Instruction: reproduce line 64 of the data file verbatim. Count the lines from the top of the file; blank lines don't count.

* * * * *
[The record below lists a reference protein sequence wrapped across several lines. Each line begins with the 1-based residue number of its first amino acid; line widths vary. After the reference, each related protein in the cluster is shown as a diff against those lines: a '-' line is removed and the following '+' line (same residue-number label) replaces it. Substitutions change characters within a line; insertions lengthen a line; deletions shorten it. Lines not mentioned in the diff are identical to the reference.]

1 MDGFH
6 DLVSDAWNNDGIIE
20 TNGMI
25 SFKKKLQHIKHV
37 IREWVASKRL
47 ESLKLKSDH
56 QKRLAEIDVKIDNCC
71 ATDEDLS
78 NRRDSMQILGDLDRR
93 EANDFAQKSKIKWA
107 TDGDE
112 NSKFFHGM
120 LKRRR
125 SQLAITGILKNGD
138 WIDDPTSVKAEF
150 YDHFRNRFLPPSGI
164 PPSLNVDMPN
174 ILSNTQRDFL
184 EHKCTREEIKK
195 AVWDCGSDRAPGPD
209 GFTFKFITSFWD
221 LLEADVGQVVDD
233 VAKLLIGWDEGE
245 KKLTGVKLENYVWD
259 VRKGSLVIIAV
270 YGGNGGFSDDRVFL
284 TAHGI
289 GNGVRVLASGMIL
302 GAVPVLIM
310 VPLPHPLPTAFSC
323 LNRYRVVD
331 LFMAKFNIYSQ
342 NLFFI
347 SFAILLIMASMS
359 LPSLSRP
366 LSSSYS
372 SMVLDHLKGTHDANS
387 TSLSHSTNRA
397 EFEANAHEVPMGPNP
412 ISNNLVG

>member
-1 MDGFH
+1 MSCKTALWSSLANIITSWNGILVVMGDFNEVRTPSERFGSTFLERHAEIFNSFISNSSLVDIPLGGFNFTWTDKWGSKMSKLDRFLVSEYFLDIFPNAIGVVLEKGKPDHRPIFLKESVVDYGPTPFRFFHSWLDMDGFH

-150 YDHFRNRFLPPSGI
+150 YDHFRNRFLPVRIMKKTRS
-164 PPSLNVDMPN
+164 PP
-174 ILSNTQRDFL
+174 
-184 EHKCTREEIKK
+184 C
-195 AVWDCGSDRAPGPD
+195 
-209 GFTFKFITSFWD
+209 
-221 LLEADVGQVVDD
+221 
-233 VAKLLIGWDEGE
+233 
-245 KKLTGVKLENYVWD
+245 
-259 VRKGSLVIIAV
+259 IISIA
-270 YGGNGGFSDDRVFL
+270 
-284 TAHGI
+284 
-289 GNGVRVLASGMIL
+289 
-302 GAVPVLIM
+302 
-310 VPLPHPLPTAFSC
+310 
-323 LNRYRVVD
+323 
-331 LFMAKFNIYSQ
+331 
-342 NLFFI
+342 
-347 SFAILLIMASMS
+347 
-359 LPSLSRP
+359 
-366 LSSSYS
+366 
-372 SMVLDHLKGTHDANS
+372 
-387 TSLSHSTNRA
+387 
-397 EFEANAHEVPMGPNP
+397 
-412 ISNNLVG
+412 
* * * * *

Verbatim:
+259 IISIA